Along the San Lorenzo River in Felton, just south of Henry Cowell Redwoods State Park in the Santa Cruz Mountains, Garden of Eden can be crowded during the summer. Lured by the relatively short walk in (about a mile), two deep pools and some big rocks, people flock here, especially on sunny days. But Joyce recommends you hike a little ways either up or down the river to find your own private sandy beach. “You might run into some nudity,” he warns. (This is the Santa Cruz Mountains, after all.) The river flow is slow, so it’s soothing to float in an inner tube or inflatable chair.
With a trail entrance just outside the Highway 120 entrance to Yosemite National Park, Carlon Falls stays full—and cold—well into September and October. Joyce recommends visiting Carlon Falls during the hottest summer days, when the snow-chilled Sierra runoff is sure to elicit a refreshed whoop! when you plunge in. The falls themselves, about 15-feet tall, cascade in a thick sheet of white. Expect to hike a couple of miles in along the South Fork of the Tuolumne River, with lots of chances to take a dip en route.
Also known as Hatchet Creek Falls, this Shasta-Trinity National Forest swimming hole, located off Highway 299, sits about a half-mile walk from the parking area. Joyce says it tends to draw a younger crowd—it’s one of the most popular dunking and jumping spots in the area for teenagers. A giant fallen tree creates a climbing structure alongside the falls, which pour overrocks into a deep green pool below. “There’s a nice beach here,” Joyce says, recommending people bring lawn chairs. Or if you don’t feel like hauling anything but a towel, just lie out on the rocks to warm up and boost your vitamin D levels.
Want a pretty lake and a ride on what may be the best rope swing in all of Northern California? If you’re willing to hike a few miles along the Palomarin Trail in Point Reyes National Seashore, you might just get lucky. Bass Lake lies about three miles from the trailhead—miles fragrant with eucalyptus trees and beautified by wildflower meadows. “The whole lake [looks] very clean,” says Joyce, “and it’s often pretty secluded.” And that rope swing? “That’s a big-kid rope swing,” Joyce says, laughing. “That rope swings really, really high.” Dangers to look out for at Bass Lake: poison oak and stinging nettles. New this year: a sign informing visitors that the water's good for swimming, but that officials are tracking bacteria levels.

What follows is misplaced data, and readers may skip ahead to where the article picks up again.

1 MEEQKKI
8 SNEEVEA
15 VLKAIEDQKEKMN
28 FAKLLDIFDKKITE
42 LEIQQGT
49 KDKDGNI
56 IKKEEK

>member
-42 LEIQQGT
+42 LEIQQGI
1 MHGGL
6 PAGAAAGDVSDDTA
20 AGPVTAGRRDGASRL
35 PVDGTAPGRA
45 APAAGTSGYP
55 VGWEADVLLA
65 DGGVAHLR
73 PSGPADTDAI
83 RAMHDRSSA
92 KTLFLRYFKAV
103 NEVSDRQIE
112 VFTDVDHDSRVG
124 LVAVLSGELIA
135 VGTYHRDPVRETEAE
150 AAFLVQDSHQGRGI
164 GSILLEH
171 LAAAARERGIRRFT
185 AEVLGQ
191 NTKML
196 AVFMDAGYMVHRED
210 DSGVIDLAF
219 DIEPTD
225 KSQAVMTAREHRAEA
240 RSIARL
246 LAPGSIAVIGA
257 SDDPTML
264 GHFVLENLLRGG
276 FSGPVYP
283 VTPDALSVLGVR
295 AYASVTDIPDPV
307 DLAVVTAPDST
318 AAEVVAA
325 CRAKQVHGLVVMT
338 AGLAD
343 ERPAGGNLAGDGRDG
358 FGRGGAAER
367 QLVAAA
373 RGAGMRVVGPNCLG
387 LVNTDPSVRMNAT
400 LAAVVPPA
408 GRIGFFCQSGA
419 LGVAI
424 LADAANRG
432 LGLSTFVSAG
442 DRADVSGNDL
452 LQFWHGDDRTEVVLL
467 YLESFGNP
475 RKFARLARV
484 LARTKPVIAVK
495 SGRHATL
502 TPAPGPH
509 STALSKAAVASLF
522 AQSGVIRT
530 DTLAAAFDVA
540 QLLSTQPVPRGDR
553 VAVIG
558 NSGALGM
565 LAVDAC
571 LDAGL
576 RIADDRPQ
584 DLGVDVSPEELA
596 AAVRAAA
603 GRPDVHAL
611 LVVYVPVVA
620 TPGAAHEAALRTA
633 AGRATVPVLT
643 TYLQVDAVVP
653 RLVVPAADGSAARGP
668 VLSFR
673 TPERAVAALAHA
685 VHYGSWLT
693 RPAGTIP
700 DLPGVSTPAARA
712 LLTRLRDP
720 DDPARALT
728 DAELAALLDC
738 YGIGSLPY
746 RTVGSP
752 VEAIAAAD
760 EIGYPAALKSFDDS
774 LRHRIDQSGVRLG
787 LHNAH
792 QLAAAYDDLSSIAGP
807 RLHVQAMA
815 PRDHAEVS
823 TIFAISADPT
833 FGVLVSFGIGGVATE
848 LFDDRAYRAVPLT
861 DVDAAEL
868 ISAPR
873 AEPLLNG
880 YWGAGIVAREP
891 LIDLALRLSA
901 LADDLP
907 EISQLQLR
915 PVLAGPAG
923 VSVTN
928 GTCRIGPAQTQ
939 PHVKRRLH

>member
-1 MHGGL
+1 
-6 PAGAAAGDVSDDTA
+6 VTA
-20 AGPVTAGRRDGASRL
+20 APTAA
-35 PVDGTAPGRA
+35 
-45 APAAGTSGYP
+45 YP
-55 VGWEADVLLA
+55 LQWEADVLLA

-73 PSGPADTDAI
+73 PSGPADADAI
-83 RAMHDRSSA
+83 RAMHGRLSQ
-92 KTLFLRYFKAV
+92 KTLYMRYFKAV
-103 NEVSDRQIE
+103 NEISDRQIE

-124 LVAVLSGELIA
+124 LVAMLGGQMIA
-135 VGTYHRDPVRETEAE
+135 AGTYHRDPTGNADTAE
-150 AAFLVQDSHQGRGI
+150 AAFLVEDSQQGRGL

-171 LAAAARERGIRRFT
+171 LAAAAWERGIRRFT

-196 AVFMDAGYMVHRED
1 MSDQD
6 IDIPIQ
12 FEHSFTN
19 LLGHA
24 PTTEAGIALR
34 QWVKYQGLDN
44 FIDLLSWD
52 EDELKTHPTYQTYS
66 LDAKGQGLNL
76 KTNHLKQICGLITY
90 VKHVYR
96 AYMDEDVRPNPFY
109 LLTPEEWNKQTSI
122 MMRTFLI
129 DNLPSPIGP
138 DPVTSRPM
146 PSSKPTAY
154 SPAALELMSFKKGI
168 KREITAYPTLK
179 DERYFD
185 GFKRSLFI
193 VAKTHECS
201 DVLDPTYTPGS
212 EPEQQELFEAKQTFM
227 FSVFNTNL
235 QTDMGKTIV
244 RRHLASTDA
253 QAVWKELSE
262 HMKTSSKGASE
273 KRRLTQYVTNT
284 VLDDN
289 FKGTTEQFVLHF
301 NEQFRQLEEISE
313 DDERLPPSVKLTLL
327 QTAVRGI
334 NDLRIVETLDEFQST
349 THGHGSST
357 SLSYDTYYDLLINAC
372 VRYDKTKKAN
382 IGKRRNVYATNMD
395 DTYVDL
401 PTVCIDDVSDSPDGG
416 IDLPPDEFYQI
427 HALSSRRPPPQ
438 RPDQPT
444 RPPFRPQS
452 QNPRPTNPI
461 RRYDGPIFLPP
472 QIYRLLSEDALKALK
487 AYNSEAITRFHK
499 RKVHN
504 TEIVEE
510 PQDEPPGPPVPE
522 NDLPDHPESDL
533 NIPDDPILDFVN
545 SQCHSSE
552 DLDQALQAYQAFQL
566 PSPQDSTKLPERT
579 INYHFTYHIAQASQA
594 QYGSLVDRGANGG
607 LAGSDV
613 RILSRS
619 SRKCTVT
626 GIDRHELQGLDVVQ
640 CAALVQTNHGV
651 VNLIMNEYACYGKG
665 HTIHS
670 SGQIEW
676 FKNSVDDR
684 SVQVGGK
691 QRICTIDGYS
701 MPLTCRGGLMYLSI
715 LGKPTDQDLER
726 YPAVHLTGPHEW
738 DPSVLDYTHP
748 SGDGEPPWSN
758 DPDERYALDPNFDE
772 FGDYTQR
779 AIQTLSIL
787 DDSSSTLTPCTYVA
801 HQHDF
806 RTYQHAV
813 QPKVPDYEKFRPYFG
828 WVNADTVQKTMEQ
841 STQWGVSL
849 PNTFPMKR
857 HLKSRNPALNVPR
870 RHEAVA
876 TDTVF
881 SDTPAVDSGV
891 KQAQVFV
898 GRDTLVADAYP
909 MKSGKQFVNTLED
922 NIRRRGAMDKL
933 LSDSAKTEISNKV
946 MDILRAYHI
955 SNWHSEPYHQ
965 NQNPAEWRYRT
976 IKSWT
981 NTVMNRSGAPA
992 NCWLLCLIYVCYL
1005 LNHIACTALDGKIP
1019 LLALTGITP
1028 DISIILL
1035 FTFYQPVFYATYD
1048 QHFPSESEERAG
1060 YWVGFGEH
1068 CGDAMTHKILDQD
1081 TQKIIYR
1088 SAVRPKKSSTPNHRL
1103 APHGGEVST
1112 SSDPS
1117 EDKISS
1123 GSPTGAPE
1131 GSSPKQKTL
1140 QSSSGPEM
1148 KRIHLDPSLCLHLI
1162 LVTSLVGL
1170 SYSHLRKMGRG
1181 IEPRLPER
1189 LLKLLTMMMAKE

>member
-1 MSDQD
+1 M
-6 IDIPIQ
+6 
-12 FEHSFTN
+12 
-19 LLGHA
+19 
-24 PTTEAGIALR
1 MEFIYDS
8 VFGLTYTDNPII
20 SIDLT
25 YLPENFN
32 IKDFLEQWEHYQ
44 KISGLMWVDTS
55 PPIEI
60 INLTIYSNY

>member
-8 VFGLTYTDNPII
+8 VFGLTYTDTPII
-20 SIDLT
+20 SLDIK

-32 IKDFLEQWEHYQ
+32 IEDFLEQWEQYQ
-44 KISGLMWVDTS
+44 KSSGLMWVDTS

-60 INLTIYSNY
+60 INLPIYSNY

When visiting Northern California swimming holes, few rules apply, but a couple of general guidelines govern the day:
• Pack it in, pack it out.
Don’t leave anything behind—towels, sunglasses, sunscreen, chip bags, soda cans, tissue, etc.
• No relief within 100 yards of the water
Some swimming holes have restrooms; most do not. Use discretion when nature calls and keep the waters clean.
• Abide by the law of the stick
If you throw a stick in the water and can’t get your shoes off in time to chase after it and catch it, then the water’s flowing too fast for safe swimming.
• Look before you leap
Test the water for depth, rocks, temperature and flow before you hurl yourself off a rock into it. People die at swimming holes every year because they jump in without knowing what’s below. Similarly, test out any rope swings to make sure they’re secure before you leap forth with all your weight.
• Don’t dive
• Know your risks
You assume them all. No lifeguards on duty, and the rivers are running fast and cold this year.
Want To Swim With Tim?—Tim Joyce, maintainer of swimmingholes.org/ca and the swimmingholesofcalifornia blog, runs free hike/swim tours almost every weekend. To find out where he’s going, log on to swimminghikes.blogspot.com for a list of excursions. July trips currently planned include a shorty along the Tuolumne River to Preston Falls and a 12-mile expedition to Tenaya Lake and Clouds Rest. To join a group or get on the alert list, e-mail Joyce at email@example.com.